.
.

Tight-ropes and see-saws

» Posted on 19 Nov 2013 • A Balanced Life

​I found $20 the other day. I just opened my car door in a public parking space, and there it was. I love that.

But money’s like that. For all the value we place on it, it’s still just paper that we can print more of, and can be found lying around like a piece of trash. What is NOT like that is time. I’ve never found time lying around on the street. It’s not something people give away in the lottery. But I know what it’s like to spend time badly and have no way of earning it back. When time’s gone it’s gone. And when our time is up, it’s up!

It’s not to say that I don’t want more money. I’m not in danger of being overpaid. But I am in danger of being over-committed. I’m a pastor and contrary to popular opinion (my own view before becoming one myself), pastors are not generally suffering from a lack of things to do. I’m also a father of three, a husband, someone who needs time to rest, who enjoys exercise, and loves to learn...and has a psychotic paranoia of boredom.

I’m one other thing – I think I’m average. I think feeling time poor is true of most of us. We feel like we’re constantly short of time; that there’s never enough for the things we would like to do, and the things we need to do.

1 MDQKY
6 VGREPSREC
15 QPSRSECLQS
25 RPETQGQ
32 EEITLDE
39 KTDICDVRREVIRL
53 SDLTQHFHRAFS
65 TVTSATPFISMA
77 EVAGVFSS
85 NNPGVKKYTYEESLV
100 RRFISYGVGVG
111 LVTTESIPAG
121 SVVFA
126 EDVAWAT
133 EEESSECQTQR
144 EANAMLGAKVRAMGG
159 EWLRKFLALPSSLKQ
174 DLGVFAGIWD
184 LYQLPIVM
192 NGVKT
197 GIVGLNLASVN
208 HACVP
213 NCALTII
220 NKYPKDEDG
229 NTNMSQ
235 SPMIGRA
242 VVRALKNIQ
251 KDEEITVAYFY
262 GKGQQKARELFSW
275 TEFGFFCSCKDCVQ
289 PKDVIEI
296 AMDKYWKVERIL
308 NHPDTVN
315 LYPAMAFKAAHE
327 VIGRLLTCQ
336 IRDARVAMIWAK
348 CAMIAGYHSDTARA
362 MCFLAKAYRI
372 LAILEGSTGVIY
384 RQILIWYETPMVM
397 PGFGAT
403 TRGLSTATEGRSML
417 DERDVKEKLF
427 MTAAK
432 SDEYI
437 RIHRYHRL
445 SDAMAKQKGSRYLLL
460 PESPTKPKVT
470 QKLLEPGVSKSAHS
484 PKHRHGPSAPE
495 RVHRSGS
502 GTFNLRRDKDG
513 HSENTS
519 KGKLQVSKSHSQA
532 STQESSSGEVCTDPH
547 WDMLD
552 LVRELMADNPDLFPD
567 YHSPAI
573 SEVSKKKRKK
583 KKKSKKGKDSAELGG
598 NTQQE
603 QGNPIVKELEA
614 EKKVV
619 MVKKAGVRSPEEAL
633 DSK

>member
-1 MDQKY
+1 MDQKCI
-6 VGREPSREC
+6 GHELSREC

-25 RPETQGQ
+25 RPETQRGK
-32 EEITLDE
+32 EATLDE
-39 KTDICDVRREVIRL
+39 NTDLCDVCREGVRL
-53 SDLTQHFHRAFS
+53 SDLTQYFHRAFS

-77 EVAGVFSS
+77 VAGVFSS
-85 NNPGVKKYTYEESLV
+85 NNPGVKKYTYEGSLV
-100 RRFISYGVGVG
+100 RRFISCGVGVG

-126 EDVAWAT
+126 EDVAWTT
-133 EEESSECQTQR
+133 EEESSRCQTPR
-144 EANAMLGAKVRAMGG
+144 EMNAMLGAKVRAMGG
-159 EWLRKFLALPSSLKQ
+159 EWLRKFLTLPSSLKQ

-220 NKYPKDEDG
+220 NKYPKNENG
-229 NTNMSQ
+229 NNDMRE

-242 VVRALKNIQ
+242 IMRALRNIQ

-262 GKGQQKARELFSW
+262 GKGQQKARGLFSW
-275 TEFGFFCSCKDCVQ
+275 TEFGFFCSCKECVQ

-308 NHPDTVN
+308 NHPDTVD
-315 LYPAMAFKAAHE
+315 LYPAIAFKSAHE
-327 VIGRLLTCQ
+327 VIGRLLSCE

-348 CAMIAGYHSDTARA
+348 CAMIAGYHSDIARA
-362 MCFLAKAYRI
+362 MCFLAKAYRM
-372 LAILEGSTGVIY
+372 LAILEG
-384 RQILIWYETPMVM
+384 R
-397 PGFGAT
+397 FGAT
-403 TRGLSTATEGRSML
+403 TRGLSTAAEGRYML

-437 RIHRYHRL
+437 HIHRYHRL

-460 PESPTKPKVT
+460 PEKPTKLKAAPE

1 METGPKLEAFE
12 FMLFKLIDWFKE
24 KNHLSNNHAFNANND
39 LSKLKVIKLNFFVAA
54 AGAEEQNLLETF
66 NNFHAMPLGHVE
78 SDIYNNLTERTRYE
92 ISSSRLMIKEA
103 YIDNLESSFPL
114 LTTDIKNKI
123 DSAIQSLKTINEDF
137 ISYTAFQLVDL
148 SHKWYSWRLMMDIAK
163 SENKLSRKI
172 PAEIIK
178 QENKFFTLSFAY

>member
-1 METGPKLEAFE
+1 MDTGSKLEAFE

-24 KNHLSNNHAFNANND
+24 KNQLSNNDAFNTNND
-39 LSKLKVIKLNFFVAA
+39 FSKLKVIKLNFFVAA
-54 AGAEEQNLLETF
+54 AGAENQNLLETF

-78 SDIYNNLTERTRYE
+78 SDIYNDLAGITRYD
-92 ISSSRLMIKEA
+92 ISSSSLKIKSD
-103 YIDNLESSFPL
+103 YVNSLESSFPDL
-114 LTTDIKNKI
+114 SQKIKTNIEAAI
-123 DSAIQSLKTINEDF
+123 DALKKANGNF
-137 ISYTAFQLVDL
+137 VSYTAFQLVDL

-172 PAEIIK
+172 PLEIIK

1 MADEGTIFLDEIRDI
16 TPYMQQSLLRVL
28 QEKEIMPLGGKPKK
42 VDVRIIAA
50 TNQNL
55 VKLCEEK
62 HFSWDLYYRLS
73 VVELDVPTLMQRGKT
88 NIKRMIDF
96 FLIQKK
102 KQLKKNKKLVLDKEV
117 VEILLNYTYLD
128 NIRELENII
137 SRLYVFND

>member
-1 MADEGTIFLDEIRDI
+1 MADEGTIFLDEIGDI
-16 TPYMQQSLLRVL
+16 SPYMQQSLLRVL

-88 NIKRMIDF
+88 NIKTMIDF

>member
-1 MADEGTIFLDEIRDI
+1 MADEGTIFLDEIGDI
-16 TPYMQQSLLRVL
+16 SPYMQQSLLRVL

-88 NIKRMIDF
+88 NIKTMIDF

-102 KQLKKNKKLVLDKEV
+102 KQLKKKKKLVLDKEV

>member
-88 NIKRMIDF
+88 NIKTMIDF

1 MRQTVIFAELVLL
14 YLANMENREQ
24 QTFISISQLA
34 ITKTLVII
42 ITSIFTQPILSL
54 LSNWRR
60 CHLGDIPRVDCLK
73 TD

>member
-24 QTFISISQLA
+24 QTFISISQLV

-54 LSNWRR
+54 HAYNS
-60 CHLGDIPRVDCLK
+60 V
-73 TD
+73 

Balancing our lives

We would prefer to have more time for the children, for our spouses, for ourselves. We long for what is commonly known as having balance in our lives.

But for all that yearning, what does balance look like? How do we get it, and when do we know we’ve got it?

I tend to picture someone walking a tight rope between two buildings. One miss-step, and it’s a fun free-fall to a messy end. For some reason, this image makes me tense. It doesn’t help me determine what the next right step is, and fills me with dread that maybe I’ve already taken it and am in the free-fall the comes before the end. So, it’s not a healthy image of balance for life.

For one thing, it’s ignorant of reality. Life is not a constant. It’s not like a high-tension wire strung between two buildings. Life is always in motion. There are times when work life is hugely demanding, and times when the demands lessen. There are times when family life is the focus, and times when it doesn’t need so much of our attention.

Rather than life balance being a tight-rope, I see it as a see-saw. Balance is not found in keeping the see-saw static, but in keeping it moving by giving gravity a kick-start.

  • Give it a kick-start– it’s not just the weight of the other person that moves the see-saw, we also kick off from the ground. So don’t wait for life to hand you an opportunity for a date with your spouse – give it a kick-start and put it in the diary. Make sure important stuff is locked in. It does require some of our energy.
  • Move with gravity – much of life is out of our control, and adjusting becomes very important. If work has eased off, grab the opportunity to go home early and hang with the family. Work pressure will return, but until it does, make the most of the reprieve if you can.
.
.
.
.